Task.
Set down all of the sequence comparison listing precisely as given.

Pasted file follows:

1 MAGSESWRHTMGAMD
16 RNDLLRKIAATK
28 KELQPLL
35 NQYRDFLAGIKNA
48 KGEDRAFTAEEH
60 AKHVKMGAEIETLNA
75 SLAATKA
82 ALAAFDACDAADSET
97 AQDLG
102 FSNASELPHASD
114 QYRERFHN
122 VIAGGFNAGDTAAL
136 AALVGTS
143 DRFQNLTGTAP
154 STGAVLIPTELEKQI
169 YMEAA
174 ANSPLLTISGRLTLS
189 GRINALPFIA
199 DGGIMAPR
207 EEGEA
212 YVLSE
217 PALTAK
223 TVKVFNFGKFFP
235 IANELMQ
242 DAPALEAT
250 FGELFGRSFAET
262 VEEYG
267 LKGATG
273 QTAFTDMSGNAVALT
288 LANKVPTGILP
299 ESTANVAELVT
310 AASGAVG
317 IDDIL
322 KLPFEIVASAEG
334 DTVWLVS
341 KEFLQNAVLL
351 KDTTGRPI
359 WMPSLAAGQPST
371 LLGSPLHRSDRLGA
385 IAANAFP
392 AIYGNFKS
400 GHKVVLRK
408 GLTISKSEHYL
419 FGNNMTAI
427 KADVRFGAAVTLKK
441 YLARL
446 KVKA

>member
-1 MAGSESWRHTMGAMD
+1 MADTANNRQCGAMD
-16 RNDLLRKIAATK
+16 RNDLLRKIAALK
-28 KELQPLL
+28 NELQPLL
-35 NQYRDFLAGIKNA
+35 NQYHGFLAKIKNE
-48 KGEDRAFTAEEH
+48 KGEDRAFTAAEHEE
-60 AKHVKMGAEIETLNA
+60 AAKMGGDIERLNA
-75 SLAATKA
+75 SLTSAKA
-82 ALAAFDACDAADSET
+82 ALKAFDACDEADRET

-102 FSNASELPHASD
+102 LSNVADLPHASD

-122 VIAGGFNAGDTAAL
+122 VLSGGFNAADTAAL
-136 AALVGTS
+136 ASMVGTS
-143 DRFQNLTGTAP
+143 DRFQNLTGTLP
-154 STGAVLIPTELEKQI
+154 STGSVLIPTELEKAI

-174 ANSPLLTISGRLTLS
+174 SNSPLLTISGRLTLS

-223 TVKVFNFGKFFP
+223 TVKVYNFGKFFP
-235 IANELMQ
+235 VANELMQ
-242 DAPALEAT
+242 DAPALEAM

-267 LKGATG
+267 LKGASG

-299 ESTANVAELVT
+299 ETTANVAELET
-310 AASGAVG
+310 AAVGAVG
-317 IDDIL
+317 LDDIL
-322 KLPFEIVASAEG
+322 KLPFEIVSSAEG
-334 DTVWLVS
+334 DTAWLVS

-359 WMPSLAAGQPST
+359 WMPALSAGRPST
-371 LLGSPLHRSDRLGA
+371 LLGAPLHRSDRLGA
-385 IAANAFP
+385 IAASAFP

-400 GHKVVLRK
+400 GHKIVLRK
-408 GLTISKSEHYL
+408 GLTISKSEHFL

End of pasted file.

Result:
1 MAGSESWRHTMGAMD
16 RNDLLRKIAATK
28 KELQPLL
35 NQYRDFLAGIKNA
48 KGEDRAFTAEEH
60 AKHVKMGAEIETLNA
75 SLAATKA
82 ALAAFDACDAADSET
97 AQDLG
102 FSNASELPHASD
114 QYRERFHN
122 VIAGGFNAGDTAAL
136 AALVGTS
143 DRFQNLTGTAP
154 STGAVLIPTELEKQI
169 YMEAA
174 ANSPLLTISGRLTLS
189 GRINALPFIA
199 DGGIMAPR
207 EEGEA
212 YVLSE
217 PALTAK
223 TVKVFNFGKFFP
235 IANELMQ
242 DAPALEAT
250 FGELFGRSFAET
262 VEEYG
267 LKGATG
273 QTAFTDMSGNAVALT
288 LANKVPTGILP
299 ESTANVAELVT
310 AASGAVG
317 IDDIL
322 KLPFEIVASAEG
334 DTVWLVS
341 KEFLQNAVLL
351 KDTTGRPI
359 WMPSLAAGQPST
371 LLGSPLHRSDRLGA
385 IAANAFP
392 AIYGNFKS
400 GHKVVLRK
408 GLTISKSEHYL
419 FGNNMTAI
427 KADVRFGAAVTLKK
441 YLARL
446 KVKA

>member
-1 MAGSESWRHTMGAMD
+1 MADTANNRQCGAMD
-16 RNDLLRKIAATK
+16 RNDLLRKIAALK
-28 KELQPLL
+28 NELQPLL
-35 NQYRDFLAGIKNA
+35 NQYHGFLAKIKNE
-48 KGEDRAFTAEEH
+48 KGEDRAFTAAEHEE
-60 AKHVKMGAEIETLNA
+60 AAKMGGDIERLNA
-75 SLAATKA
+75 SLTSAKA
-82 ALAAFDACDAADSET
+82 ALKAFDACDEADRET

-102 FSNASELPHASD
+102 LSNVADLPHASD

-122 VIAGGFNAGDTAAL
+122 VLSGGFNAADTAAL
-136 AALVGTS
+136 ASMVGTS
-143 DRFQNLTGTAP
+143 DRFQNLTGTLP
-154 STGAVLIPTELEKQI
+154 STGSVLIPTELEKAI

-174 ANSPLLTISGRLTLS
+174 SNSPLLTISGRLTLS

-223 TVKVFNFGKFFP
+223 TVKVYNFGKFFP
-235 IANELMQ
+235 VANELMQ
-242 DAPALEAT
+242 DAPALEAM

-267 LKGATG
+267 LKGASG

-299 ESTANVAELVT
+299 ETTANVAELET
-310 AASGAVG
+310 AAVGAVG
-317 IDDIL
+317 LDDIL
-322 KLPFEIVASAEG
+322 KLPFEIVSSAEG
-334 DTVWLVS
+334 DTAWLVS

-359 WMPSLAAGQPST
+359 WMPALSAGRPST
-371 LLGSPLHRSDRLGA
+371 LLGAPLHRSDRLGA
-385 IAANAFP
+385 IAASAFP

-400 GHKVVLRK
+400 GHKIVLRK
-408 GLTISKSEHYL
+408 GLTISKSEHFL